THE GIRL FROM BLIND RIVER is not the kind of twist-riddled, pulse-pumping, superjacked-adrenaline thriller that’s dominating crime fiction these days. Instead, it has the courage to operate at a steady slow-burn pace, unspooling its reversals and rising stakes with a sure touch that gives subtle character shadings all the room they need to cast a spell on the patient reader. Will Jamie make it? The question will haunt you to the final page.
Few things annoy me more in private-eye novels than front-loaded heroes: knight-errants who are ridiculously attractive, financially secure, and morally uncomplicated if personally messy.
That’s why I’ve always loved Stephen Dobyns’ series of Saratoga, New York-set novels featuring ex-cop Charlie Bradshaw, an overweight man with “a nose like a grape” who dresses in stained, worn clothes and Hush Puppies with crushed heels. He falls behind on his bills, can’t fix his own toilet, and doesn’t always get the girl. His perpetual hangdog demeanor belies a stubborn nature that sees him through a case even when everybody—even members of his own family—carpet-bombs him with disregard and disrespect.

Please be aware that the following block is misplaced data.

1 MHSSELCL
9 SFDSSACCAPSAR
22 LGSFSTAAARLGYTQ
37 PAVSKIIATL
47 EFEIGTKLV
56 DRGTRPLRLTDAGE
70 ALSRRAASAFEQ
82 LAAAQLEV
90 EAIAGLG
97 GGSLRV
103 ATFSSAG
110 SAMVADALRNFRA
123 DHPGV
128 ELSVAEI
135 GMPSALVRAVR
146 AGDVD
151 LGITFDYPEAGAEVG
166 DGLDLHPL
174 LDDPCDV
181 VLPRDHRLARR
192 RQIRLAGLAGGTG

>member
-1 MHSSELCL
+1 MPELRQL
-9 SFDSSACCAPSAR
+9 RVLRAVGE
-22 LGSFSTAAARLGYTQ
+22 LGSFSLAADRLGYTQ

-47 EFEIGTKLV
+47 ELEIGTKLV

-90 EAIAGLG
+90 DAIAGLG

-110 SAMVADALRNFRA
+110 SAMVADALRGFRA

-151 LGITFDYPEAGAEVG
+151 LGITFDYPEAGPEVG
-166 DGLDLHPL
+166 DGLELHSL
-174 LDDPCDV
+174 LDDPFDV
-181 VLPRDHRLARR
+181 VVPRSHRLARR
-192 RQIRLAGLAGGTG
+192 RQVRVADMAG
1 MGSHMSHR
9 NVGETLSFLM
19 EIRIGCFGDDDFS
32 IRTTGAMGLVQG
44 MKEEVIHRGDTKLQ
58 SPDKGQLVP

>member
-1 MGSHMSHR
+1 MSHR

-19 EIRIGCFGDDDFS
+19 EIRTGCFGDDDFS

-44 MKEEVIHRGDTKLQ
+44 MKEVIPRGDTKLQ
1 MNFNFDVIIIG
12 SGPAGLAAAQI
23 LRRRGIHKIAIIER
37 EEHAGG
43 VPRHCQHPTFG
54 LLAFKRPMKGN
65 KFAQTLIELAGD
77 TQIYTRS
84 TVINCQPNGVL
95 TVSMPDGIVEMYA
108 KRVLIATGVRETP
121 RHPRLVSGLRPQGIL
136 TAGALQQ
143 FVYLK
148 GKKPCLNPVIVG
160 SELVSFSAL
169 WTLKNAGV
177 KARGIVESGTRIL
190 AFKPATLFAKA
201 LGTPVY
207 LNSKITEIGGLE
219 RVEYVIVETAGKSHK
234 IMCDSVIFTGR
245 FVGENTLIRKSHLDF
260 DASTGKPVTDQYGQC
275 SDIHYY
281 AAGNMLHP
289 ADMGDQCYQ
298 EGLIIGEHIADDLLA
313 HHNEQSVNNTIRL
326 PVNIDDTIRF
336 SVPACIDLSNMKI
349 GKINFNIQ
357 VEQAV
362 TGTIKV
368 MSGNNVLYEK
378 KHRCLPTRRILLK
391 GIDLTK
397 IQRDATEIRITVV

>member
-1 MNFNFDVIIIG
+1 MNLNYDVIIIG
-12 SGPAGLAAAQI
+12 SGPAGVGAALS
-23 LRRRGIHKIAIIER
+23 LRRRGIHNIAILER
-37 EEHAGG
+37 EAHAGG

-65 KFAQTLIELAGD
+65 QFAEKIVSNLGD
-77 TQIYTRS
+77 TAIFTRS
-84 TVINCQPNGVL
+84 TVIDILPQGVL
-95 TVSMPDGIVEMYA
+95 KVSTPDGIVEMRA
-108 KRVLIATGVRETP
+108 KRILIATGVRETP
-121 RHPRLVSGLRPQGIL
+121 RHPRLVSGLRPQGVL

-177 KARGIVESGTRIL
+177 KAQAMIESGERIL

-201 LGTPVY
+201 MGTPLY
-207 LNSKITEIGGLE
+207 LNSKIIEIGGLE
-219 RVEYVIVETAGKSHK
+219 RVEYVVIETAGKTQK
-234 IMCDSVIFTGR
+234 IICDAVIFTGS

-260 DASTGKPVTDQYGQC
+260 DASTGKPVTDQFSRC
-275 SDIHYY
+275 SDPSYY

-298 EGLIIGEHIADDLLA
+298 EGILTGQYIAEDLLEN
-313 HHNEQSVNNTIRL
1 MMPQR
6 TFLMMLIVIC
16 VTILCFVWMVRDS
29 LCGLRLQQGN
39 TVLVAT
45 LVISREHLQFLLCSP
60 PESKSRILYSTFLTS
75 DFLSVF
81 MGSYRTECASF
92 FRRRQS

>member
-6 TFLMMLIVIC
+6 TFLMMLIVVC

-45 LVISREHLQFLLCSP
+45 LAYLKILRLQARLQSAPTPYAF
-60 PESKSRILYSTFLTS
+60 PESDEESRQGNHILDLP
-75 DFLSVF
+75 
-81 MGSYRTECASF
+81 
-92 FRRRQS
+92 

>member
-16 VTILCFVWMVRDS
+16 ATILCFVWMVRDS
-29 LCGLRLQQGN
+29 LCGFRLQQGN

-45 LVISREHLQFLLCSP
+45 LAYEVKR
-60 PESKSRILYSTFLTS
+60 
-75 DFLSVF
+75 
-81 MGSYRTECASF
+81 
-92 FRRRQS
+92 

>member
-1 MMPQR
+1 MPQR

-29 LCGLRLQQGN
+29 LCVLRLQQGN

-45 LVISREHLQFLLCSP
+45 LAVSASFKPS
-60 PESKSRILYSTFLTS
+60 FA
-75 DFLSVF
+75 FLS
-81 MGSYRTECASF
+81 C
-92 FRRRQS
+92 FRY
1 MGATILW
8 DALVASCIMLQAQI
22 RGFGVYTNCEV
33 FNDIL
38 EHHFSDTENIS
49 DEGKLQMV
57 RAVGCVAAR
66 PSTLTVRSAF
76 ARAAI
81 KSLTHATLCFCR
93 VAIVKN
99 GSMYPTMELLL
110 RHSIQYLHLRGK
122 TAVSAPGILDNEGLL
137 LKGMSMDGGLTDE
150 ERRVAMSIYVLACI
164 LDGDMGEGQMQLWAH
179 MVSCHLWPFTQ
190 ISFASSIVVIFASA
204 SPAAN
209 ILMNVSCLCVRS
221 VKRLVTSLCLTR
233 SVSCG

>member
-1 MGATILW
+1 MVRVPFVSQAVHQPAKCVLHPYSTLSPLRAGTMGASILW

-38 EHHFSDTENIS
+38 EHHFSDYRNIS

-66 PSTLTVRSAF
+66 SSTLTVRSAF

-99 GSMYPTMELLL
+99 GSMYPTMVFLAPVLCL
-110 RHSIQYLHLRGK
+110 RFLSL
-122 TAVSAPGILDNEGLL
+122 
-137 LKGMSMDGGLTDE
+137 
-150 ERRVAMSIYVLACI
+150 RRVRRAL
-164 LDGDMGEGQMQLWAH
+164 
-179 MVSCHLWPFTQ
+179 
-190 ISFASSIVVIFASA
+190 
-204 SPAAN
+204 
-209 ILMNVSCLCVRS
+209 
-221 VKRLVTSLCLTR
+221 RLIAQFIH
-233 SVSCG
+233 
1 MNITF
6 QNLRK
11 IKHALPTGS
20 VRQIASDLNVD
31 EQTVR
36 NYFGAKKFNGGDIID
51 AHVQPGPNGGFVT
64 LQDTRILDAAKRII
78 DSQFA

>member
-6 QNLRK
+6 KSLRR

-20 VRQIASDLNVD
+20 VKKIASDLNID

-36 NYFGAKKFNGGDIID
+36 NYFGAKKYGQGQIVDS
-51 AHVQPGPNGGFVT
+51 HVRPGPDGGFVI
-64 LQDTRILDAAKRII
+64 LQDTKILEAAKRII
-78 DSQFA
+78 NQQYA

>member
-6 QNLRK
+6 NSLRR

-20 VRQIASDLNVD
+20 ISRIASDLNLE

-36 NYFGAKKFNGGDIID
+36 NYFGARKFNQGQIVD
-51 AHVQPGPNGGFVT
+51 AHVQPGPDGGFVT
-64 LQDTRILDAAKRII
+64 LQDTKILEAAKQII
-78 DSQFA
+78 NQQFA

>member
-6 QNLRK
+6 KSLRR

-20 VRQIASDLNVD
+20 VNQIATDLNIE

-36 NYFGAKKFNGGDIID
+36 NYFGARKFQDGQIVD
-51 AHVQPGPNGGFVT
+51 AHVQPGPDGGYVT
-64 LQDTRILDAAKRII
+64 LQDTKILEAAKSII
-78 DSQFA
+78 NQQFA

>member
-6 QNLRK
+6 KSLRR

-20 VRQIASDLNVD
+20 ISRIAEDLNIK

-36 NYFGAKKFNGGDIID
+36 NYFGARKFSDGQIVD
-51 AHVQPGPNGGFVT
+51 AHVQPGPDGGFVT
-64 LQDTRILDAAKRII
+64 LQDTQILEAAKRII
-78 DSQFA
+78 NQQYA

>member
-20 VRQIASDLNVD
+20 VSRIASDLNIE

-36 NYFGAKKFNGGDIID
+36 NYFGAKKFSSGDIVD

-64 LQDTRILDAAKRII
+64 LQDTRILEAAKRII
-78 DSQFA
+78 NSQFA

The series began in 1976 and resumed, after a 19-year hiatus, in 2017, and I’m not sure if there’s more in the tank from Dobyns, a renowned poet who turned 77 this year. I recently reread the series, and suggest SARATOGA SWIMMER (1981) as a starting point.
In this novel, the second of eleven in the series, Charlie is a horse-stable guard with little official standing. As such, he annoys everybody from the police chief down by poking at the edges of the investigation into his boss’s murder. At the same time, he’s pursuing a romance with a waitress who we know will break his heart in a way that’s refreshingly realistic. She’s no duplicitous bitch; she likes Charlie well enough, but just isn’t as into him as he is to her. Who hasn’t been there?
Like all the Saratoga novels, SARATOGA SWIMMER deftly balances plot with rich character notes. The novels are filled with little gems like this: “All that he minded about his current bad reputation was that he could no longer coach Little League baseball, which for Charlie, standing by third base on a warm summer evening and urging some little kid to slide, was what life was all about.”
Jim Thomsen is a writer and editor who divides his time between Florida and his hometown of Bainbridge Island, Washington. Learn more at jimthomsencreative.com.
Thanks for stopping by and reading Unlawful Act’s and Jim Thomsen’s Shoulder Wounds.